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TEPCO slow to respond to growing crisis at Fukushima plant

  • January 2, 2022
  • , The Asahi Shimbun , 7:00 a.m.
  • English Press

Radioactive waste generated from treating highly contaminated water used to cool crippled reactors at the Fukushima No. 1 nuclear power plant has thrown up yet new nightmarish challenges in decommissioning the facility, a project that is supposed to be completed in 30 years but which looks increasingly doubtful.

 

The continuous accumulation of radioactive slurry and other nasty substances, coupled with the problem of finding a safe way to dispose of melted nuclear fuel debris at reactors No. 1, No. 2 and No. 3, has plant operator Tokyo Electric Power Co. frantically scratching around for ideas.

 

One problem is that storage containers for the tainted slurry degrade quickly, meaning that they constantly have to be replaced. Despite the urgency of the situation, little has been done to resolve the matter.

 

Fuel debris, a solidified mixture of nuclear fuel and structures inside the reactors melted as a consequence of the triple meltdown triggered by the 2011 earthquake and tsunami disaster has to be constantly cooled with water, which mixes with groundwater and rainwater rainwater that seep into the reactor buildings, producing more new radioactive water.

 

The contaminated water that accumulates is processed via an Advanced Liquid Processing System to remove most of radioactive materials. The ALPS is housed in a 17-meter-tall building situated close to the center of the plant site.

 

Reporters from the Japan National Press Club were granted a rare opportunity in late November to visit the crippled facility to observe the process.

 

The building houses a large grayish drum-like container designed especially to store radioactive slurry. The interior of each vessel is lined with polyethylene, while its double-walled exterior is reinforced with stainless steel.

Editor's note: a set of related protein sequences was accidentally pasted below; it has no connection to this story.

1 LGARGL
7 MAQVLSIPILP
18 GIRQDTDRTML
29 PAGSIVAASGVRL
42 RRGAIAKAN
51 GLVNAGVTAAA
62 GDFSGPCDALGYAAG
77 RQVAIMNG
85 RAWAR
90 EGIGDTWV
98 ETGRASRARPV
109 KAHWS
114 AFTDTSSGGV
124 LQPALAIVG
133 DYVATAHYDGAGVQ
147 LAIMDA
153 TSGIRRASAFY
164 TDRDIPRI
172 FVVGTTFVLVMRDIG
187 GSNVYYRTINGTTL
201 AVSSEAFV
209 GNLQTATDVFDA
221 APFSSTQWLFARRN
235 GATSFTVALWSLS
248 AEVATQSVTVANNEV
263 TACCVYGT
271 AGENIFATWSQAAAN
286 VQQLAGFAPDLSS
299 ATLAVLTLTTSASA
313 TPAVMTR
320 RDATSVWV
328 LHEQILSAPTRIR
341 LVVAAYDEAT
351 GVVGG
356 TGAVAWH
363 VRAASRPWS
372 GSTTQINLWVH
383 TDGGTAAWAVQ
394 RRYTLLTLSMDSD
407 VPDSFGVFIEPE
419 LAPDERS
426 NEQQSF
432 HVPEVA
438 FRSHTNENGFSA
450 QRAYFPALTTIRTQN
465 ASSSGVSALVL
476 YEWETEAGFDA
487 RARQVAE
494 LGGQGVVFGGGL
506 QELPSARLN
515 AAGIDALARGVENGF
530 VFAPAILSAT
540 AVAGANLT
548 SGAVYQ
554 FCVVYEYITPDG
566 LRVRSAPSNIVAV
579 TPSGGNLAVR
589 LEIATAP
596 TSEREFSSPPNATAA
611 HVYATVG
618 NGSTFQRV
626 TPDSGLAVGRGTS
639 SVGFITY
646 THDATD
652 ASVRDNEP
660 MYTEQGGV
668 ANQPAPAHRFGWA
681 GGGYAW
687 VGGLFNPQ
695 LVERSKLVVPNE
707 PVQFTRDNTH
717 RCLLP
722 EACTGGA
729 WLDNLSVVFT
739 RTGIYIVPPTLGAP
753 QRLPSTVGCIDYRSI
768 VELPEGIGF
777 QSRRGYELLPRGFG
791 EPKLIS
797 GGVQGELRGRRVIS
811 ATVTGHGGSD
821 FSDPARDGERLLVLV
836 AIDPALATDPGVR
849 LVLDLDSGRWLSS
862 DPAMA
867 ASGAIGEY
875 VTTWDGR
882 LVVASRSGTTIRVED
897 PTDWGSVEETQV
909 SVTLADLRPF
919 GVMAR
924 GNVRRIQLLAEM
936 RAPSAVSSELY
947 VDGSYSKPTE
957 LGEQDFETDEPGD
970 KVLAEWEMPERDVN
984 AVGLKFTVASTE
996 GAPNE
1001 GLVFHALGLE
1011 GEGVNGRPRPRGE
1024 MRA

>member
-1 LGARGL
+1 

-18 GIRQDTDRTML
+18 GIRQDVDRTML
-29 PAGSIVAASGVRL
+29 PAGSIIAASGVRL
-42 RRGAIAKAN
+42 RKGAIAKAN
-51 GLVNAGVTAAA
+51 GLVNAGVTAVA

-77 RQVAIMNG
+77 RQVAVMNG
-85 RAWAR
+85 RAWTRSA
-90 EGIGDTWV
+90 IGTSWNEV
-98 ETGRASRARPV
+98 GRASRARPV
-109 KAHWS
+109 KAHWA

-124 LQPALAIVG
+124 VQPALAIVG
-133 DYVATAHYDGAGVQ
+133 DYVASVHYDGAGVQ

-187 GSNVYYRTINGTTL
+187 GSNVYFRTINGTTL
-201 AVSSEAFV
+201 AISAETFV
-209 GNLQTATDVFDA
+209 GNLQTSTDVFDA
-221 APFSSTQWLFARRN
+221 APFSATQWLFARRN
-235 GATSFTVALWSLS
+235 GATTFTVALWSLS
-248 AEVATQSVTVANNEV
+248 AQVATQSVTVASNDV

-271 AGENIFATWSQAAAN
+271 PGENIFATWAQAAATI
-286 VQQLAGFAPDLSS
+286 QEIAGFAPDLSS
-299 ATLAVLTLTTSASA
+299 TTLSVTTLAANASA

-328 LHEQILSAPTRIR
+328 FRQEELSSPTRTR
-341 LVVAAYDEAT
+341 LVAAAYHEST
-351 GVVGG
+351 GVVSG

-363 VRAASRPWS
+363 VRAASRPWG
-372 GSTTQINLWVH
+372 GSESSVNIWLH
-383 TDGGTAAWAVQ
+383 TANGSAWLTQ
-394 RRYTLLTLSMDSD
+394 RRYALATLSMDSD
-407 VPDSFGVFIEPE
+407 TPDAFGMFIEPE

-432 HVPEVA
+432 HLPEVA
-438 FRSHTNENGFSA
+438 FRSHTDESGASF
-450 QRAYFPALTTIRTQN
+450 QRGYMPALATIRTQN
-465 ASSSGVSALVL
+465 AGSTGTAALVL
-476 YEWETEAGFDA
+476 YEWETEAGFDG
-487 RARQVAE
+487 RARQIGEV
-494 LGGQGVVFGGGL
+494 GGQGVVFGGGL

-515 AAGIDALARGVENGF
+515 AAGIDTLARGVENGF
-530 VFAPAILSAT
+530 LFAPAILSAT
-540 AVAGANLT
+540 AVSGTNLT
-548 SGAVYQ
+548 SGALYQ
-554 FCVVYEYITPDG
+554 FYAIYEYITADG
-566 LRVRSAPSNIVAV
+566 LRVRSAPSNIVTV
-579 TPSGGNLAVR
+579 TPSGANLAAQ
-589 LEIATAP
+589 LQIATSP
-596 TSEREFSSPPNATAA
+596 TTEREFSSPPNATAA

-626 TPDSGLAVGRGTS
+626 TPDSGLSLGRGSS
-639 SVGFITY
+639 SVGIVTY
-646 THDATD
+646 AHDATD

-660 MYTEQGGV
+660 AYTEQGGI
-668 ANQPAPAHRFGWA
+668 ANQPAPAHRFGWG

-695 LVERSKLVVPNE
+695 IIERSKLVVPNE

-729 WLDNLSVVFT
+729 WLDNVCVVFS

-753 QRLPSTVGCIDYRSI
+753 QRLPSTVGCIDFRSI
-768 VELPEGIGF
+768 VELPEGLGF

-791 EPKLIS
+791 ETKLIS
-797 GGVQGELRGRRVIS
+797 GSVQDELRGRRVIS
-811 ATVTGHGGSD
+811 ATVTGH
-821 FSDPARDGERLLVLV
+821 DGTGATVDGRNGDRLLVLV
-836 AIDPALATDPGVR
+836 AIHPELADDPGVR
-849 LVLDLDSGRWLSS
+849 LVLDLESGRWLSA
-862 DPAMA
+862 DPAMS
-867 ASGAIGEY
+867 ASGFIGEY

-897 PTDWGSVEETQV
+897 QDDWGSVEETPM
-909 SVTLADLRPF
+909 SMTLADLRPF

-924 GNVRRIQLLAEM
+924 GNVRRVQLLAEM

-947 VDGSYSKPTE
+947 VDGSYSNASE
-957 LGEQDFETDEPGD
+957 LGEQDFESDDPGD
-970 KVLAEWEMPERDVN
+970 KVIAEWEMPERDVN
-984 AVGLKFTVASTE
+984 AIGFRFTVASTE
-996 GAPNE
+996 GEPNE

ALARMING DEVELOPMENTS

 

The use of chemical agents to reduce radioactive substances from the contaminated water in the sedimentation process produces a muddy material resembling shampoo. Strontium readings of the generated slurry sometimes reach tens of millions of becquerels per cubic centimeter.

 

TEPCO started keeping slurry in special vessels in March 2013. As of November, it had 3,373 of the containers.

 

Because the integrity of the vessels deteriorates quickly due to exposure to radiation from slurry, TEPCO and the Nuclear Regulation Authority (NRA) predict that durability of the containers will reach the limit after exposure to an accumulated total of 5,000 kilograys of radiation–a level equivalent to 5 million sieverts.

 

Based on that grim forecast, TEPCO speculated the vessels will need replacement from July 2025.

 

But the NRA accused TEPCO of underestimating the impact of the radiation problem. It blasted the operator for measuring slurry density 20 centimeters above the base of the container when making its dose evaluation.

 

“As slurry forms deposits, the density level is always highest at the bottom,” a representative of the nuclear watchdog body pointed out.

 

The NRA carried out its own assessment in June 2021 and told TEPCO that 31 containers had already reached the end of their operating lives. Its findings also showed an additional 56 would need replacing within two years.

 

The NRA told TEPCO to wake up and “understand how urgent the issue is since transferring slurry will take time.”